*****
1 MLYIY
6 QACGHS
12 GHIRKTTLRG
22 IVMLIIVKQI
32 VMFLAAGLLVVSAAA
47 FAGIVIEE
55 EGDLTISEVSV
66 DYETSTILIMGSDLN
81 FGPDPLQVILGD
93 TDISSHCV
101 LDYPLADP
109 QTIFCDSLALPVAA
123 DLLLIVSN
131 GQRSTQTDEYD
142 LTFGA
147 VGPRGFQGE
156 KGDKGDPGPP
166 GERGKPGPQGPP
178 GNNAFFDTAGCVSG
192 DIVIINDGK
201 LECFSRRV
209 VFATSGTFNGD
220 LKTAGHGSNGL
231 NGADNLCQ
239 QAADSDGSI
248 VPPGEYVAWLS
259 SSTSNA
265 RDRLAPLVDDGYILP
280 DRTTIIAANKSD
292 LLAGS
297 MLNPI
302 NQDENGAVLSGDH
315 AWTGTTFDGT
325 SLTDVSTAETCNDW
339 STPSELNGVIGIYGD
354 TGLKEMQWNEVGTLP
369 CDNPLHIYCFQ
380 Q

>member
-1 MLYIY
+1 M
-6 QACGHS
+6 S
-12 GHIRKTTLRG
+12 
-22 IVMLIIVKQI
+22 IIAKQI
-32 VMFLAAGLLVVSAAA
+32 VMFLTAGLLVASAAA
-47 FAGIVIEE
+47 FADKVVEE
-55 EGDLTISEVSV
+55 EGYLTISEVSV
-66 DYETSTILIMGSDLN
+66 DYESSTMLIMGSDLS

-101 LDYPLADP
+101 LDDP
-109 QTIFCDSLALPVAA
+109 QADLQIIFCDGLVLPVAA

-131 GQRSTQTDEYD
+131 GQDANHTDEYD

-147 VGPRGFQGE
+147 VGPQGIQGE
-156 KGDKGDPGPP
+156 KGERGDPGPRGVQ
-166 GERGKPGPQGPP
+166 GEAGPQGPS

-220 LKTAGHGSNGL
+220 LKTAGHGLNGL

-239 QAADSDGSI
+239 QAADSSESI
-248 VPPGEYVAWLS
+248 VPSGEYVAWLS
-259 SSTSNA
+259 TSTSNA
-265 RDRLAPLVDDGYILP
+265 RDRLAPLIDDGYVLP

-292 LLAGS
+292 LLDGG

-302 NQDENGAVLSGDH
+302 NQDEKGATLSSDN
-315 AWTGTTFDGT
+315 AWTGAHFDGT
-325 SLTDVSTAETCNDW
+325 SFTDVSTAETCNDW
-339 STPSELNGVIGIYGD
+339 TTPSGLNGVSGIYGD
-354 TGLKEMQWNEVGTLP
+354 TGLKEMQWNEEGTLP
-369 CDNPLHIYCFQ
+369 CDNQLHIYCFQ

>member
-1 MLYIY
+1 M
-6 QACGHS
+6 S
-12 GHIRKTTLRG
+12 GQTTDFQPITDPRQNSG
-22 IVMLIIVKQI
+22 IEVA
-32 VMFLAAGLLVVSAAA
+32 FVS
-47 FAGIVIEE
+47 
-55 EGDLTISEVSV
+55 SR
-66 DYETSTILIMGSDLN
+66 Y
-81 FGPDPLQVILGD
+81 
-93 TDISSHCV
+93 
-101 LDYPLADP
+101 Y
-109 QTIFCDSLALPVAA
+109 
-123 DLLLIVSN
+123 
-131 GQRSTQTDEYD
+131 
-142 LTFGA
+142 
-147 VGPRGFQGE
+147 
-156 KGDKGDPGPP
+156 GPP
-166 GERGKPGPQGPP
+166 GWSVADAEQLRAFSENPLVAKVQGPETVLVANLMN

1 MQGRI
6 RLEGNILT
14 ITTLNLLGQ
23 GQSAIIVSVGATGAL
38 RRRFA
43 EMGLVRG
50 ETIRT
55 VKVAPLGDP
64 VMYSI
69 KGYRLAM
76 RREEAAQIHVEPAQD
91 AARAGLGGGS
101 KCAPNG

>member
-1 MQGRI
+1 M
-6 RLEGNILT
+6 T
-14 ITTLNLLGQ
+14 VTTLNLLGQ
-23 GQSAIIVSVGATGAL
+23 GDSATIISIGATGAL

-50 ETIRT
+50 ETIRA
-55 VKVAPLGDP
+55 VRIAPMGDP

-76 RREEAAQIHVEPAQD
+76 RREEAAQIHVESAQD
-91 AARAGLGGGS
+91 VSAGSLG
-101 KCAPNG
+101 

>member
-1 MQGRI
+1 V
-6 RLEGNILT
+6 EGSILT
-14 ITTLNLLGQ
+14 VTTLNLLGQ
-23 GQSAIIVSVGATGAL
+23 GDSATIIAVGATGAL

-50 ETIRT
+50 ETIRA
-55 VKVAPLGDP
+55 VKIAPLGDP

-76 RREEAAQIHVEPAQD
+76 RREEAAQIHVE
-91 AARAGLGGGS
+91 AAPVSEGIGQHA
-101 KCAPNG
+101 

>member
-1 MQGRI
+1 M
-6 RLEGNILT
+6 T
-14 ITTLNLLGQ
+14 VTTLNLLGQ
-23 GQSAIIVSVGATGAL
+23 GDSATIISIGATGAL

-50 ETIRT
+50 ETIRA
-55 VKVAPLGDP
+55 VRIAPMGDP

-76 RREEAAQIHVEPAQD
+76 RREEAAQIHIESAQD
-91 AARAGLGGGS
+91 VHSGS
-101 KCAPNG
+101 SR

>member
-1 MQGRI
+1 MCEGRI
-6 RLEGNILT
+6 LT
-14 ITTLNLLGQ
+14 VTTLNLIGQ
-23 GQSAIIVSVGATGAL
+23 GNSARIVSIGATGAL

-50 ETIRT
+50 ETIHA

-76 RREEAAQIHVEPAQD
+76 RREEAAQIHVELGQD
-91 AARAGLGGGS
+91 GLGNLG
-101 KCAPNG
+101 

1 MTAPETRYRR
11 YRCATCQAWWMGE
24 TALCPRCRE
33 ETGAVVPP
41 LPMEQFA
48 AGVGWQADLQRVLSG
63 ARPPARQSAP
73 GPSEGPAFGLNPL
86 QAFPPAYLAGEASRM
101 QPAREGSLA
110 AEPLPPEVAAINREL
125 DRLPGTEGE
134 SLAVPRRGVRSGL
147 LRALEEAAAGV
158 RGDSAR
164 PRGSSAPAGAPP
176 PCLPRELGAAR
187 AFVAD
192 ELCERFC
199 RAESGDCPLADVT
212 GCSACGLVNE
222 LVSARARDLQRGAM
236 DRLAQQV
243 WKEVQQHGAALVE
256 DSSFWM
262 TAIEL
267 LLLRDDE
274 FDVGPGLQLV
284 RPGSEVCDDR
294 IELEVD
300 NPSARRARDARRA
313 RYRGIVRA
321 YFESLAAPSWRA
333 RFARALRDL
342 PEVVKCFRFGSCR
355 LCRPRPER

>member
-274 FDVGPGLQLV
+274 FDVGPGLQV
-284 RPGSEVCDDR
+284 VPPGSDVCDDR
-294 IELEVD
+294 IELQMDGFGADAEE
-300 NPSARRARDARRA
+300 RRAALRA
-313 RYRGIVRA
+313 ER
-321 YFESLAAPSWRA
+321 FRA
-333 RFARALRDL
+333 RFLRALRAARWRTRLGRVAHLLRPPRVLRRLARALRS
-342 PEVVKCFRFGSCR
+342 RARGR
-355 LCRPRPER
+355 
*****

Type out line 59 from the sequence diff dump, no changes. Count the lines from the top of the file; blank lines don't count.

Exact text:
+109 QADLQIIFCDGLVLPVAA